What is Hepatitis C Virus (HCV)?

  • Hepatitis is an inflammation (swelling or tenderness) of the liver.
  • Hepatitis C virus (HCV) is the most common form of viral hepatitis and usually causes a chronic, long-term infection lasting months or years before diagnosis.
  • Symptoms of HCV are often like the flu and not too harsh.
  • Many people with HCV don’t have any symptoms at all, which means they do not know they are infected and may unknowingly spread the infection to other folks.
  • There are options to treat and now cure, HCV.
  • HCV can be acute or chronic.
  • If inflammation of the liver lasts at least six months or longer, it is called chronic HCV.
  • There is no vaccine to prevent HCV at this time.
  • About 3.5 million people in the U.S. have chronic HCV.
  • People born from 1945–1965 are five times more likely to have HCV.

How Does Hepatitis C Spread?

  • HCV is spread through a carrier, which is someone who has the virus in his or her blood.
    • A carrier may or may not have symptoms of HCV.
  • Since the virus is in the blood, it can spread through exposure to blood or, rarely, bodily fluids of a carrier. This can happen through
    • IV drug use.
    • Contaminated needles.
    • Being born to a mother with HCV.
  • Less often, it can be spread through
    • High-risk sexual behavior (especially if you are HIV positive).- Women with HCV should avoid sex during menstruation.
    • Sharing personal care items that could have a carrier’s blood, such as razors, toothbrushes, communal tattoo needles and unsterilized manicure and pedicure tools.

HCV is not spread through

  • Sharing eating utensils.
  • Coughing or sneezing.
  • Food or water.
  • Touching, such as hugging, kissing or holding hands.
  • Breastfeeding.

The Liver

  • The liver is one of the most important organs in your body.
  • It weighs about three pounds.
  • It sits on the upper right side of the torso, below the ribs.
  • The liver
    • Makes bile.
    • Cleans alcohol and poisons from your system.
    • Stores certain vitamins, minerals, sugars and iron.
    • Filters and detoxifies chemicals in what you eat, breathe and absorb through the skin.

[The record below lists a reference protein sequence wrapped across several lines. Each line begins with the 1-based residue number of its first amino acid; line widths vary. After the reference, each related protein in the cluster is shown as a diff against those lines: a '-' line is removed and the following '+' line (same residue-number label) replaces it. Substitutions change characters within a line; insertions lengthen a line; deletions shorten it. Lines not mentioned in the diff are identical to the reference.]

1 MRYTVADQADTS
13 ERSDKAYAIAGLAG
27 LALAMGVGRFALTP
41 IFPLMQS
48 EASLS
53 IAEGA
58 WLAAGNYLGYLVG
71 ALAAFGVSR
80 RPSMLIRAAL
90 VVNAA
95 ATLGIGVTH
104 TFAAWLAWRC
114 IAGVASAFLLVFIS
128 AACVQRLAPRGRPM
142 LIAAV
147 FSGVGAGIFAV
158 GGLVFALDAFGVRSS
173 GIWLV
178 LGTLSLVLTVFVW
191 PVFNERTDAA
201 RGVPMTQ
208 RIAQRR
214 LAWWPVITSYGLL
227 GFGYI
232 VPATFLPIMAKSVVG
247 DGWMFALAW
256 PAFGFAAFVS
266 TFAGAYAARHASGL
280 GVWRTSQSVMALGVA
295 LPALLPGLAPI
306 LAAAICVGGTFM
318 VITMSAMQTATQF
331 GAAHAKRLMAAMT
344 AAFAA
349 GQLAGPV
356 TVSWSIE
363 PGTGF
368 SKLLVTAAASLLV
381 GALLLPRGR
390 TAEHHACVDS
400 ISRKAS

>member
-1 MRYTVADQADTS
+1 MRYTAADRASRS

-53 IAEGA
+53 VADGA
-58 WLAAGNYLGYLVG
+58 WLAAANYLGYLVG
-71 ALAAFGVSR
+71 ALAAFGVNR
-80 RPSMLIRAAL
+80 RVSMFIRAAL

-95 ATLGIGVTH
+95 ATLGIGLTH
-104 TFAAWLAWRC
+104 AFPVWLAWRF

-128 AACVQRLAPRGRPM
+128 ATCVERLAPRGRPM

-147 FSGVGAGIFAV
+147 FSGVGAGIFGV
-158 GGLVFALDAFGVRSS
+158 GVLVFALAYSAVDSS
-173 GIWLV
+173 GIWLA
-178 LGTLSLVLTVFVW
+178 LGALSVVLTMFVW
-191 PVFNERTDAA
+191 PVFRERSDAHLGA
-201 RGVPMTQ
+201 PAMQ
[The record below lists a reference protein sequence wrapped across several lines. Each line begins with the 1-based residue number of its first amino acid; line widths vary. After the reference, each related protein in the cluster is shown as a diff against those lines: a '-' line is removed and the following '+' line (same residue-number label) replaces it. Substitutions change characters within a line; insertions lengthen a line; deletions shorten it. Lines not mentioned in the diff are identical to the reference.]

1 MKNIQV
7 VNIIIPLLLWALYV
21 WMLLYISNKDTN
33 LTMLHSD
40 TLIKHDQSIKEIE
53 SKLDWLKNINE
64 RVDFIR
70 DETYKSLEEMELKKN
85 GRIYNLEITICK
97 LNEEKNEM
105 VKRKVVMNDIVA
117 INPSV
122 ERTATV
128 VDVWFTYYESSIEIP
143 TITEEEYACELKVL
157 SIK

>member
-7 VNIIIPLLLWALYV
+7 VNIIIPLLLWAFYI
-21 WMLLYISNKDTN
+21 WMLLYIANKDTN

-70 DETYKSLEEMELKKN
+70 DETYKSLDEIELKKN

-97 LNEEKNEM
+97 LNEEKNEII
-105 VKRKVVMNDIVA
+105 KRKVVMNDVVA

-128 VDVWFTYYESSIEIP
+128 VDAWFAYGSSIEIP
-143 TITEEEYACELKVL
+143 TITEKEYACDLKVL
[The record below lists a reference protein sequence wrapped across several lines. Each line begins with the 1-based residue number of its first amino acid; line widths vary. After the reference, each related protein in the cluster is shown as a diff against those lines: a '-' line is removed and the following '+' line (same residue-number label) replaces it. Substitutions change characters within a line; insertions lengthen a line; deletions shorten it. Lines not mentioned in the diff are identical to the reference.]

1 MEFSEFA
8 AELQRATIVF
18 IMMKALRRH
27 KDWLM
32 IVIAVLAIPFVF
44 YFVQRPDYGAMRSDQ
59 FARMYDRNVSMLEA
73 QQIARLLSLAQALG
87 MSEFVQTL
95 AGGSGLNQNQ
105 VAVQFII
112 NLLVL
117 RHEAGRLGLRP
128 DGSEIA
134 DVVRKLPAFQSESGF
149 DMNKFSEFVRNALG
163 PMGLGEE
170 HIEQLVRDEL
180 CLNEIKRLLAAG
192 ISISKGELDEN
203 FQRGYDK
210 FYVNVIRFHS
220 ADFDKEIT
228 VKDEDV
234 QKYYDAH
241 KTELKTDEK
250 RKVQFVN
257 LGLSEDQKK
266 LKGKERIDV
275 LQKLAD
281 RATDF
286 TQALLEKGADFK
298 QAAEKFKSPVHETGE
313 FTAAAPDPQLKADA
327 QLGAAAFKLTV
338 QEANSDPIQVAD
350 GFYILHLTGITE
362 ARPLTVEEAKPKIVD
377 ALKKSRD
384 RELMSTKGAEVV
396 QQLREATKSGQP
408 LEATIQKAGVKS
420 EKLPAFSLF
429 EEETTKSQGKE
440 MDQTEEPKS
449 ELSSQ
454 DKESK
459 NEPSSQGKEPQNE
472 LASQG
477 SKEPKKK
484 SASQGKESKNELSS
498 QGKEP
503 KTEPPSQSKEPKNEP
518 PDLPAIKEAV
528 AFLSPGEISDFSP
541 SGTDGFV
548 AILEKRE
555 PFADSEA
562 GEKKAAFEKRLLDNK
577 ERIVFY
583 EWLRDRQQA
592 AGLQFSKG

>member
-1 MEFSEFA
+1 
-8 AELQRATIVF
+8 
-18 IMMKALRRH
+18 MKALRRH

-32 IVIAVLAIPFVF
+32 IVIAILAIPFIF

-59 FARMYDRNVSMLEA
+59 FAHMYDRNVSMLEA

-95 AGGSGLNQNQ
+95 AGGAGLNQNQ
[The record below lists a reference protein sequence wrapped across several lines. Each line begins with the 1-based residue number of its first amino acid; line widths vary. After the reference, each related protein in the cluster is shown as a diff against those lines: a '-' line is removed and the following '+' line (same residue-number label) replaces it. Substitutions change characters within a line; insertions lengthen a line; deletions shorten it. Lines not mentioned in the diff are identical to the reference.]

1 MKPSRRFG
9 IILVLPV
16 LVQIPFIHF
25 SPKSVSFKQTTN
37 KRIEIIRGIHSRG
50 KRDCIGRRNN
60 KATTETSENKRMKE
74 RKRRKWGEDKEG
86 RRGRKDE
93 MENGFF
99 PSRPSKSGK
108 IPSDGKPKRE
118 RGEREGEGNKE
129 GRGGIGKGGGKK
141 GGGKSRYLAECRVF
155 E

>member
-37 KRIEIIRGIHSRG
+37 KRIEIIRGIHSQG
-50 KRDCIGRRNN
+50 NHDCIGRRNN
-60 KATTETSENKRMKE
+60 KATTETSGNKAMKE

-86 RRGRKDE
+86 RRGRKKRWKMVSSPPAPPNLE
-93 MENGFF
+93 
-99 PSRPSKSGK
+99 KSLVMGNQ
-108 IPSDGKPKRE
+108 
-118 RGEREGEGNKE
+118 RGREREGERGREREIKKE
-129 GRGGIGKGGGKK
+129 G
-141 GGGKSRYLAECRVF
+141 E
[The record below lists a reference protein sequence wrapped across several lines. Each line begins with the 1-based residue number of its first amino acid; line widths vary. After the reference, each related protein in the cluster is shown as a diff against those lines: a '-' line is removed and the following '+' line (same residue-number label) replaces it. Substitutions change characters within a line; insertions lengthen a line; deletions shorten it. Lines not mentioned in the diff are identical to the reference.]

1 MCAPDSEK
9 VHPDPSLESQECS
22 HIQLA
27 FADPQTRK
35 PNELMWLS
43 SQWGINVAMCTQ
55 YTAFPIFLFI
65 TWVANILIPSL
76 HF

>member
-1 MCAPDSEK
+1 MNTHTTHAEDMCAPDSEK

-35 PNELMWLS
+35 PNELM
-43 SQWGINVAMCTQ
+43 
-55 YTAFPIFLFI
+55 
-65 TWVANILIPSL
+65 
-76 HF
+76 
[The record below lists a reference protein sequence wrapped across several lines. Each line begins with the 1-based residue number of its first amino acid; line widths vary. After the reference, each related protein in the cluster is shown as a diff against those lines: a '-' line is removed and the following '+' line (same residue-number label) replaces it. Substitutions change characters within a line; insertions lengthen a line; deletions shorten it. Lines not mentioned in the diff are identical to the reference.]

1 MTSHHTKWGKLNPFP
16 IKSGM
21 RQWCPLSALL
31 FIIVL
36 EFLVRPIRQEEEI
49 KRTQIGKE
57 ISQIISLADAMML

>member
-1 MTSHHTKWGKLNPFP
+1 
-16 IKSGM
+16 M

• Regulates fat stores and controls the making and release of cholesterol.
    • Kills poisonous substances.
    • Changes the food you eat into energy, clotting factors, immune factors, hormones and proteins.
    • Breaks down drugs and medications.


Many cases of hepatitis C virus (HCV) are not found, because there are no symptoms or the symptoms are vague and may seem like the flu. Symptoms may start from two weeks to six months after exposure, though the average is six to seven weeks.

Some people with HCV may have:

  • Fatigue (feeling weak or tired).
  • Nausea.
  • Throwing up.
  • Diarrhea (loose stool).
  • Belly pain.
  • Muscle and joint aches.
  • Changes in the color of urine and stool.
  • Jaundice (when your skin and/or the whites of your eyes turn yellow). Jaundice may also cause itching.

You Should Get Tested for HCV If

Getting Tested

  • You were born between 1945 and 1965.
  • You have abnormal liver blood test results.
  • You work in a place where you were exposed to blood through a needle stick or another sharp object.
  • You have HIV.
  • You use — or used to use — injection drugs (even if it was just once).
  • You got a blood transfusion or an organ transplant before July 1992.
  • You were treated for a blood clotting issue before 1987.
  • You are on hemodialysis treatment long-term.
  • You have a sexual partner that is HCV infected.
  • Your mother has had HCV.
  • You have snorted street drugs.
  • You have a “street” tattoo.
  • You have been in prison or incarcerated.
  • Your spouse or household contacts have HCV.
  • You have signs of liver disease.